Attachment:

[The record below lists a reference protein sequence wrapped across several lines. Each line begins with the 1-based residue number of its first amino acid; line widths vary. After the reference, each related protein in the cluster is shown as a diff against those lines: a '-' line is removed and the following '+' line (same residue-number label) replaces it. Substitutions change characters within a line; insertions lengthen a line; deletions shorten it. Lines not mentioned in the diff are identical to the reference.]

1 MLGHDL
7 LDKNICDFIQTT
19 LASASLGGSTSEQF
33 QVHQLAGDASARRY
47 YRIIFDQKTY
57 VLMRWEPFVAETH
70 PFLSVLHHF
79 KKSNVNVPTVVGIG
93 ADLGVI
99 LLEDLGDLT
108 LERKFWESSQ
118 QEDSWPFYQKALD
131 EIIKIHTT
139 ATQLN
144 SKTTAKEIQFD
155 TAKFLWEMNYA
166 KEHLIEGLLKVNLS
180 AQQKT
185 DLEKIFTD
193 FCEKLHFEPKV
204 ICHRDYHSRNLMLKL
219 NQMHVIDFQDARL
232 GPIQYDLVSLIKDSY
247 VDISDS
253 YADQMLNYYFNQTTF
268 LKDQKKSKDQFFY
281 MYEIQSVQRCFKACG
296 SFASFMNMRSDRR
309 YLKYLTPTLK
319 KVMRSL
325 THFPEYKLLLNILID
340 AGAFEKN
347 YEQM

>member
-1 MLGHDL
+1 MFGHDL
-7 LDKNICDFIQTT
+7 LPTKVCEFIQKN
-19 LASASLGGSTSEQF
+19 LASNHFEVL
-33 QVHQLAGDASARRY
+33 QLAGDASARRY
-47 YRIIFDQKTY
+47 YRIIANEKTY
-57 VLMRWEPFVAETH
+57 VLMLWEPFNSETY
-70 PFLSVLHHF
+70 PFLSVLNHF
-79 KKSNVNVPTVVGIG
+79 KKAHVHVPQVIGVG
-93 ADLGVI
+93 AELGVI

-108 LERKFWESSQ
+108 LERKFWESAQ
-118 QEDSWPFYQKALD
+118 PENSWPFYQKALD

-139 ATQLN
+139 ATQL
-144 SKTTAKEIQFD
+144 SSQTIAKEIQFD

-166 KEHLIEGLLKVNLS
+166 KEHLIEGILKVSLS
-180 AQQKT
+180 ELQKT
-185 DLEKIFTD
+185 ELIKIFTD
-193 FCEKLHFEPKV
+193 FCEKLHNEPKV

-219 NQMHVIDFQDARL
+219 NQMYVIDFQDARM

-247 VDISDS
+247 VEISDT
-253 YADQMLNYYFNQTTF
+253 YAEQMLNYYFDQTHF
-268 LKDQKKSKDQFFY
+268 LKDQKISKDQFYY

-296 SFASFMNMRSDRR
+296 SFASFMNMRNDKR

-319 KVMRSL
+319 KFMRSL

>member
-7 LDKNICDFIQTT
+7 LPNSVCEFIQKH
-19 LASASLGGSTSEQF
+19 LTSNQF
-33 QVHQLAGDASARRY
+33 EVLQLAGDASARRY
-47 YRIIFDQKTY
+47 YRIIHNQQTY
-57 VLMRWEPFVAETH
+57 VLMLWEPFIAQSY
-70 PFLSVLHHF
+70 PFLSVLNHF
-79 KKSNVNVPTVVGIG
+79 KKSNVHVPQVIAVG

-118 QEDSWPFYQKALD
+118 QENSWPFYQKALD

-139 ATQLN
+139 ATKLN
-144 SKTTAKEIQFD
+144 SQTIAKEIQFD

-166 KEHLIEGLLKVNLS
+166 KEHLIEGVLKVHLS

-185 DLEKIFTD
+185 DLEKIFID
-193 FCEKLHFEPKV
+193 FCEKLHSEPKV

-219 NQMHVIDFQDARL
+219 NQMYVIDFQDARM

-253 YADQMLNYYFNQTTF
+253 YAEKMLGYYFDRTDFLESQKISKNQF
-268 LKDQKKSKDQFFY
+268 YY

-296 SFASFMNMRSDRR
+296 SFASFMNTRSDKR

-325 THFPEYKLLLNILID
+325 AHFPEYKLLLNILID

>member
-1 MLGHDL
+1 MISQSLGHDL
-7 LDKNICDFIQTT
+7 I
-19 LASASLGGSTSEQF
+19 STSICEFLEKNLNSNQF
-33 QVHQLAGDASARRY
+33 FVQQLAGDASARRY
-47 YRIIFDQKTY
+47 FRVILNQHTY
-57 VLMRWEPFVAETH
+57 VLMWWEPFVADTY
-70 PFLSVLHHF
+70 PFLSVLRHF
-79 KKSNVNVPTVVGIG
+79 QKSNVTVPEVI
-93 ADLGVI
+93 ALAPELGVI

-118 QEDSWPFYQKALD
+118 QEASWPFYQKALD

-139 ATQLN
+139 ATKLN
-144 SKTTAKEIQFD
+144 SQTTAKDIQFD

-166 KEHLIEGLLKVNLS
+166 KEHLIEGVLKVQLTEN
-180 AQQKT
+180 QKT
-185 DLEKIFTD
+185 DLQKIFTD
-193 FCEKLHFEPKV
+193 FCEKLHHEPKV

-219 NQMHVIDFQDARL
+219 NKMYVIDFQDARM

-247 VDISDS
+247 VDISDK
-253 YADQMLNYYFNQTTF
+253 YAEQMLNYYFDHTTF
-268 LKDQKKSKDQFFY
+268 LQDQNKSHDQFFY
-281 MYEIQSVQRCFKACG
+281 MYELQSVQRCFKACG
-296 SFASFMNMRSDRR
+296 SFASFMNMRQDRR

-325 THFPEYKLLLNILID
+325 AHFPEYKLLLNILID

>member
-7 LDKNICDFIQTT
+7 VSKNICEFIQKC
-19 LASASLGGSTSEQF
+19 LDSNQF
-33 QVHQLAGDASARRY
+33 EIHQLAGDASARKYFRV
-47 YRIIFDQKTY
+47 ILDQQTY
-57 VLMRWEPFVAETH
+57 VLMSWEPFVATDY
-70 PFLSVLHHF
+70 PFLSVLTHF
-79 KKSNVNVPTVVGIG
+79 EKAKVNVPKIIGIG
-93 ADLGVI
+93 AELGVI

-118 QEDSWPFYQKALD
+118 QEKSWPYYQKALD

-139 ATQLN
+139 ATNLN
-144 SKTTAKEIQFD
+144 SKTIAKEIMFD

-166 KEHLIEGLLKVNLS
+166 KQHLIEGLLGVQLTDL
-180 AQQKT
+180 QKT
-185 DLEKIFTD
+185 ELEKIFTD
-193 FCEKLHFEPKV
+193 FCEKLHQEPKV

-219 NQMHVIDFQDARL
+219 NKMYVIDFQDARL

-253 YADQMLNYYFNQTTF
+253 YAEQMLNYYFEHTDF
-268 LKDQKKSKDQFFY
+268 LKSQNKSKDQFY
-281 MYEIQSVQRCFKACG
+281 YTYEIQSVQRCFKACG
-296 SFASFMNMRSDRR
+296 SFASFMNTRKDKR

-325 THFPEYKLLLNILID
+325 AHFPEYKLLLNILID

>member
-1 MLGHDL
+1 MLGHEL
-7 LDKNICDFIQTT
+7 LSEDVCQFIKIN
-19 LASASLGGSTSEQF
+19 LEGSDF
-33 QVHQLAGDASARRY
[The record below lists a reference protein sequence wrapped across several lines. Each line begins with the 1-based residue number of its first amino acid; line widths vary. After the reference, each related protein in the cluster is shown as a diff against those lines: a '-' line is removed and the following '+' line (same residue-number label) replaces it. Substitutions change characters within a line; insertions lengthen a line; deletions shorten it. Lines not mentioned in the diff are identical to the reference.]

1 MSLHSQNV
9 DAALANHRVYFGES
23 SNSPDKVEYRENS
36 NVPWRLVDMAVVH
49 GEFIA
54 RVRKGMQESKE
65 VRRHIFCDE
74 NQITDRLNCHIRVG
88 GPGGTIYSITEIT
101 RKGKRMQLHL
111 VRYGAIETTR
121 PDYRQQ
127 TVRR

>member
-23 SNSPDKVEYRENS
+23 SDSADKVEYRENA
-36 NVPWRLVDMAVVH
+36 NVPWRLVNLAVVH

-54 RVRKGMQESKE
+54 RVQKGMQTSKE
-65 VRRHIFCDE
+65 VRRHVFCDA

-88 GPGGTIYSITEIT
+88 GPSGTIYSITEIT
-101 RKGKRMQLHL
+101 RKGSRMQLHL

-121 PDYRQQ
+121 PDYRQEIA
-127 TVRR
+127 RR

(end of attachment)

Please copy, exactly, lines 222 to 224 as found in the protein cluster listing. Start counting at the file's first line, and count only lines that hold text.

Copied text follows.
49 GEFIA
54 RVRKGMQESKE
65 VRRHIFCDE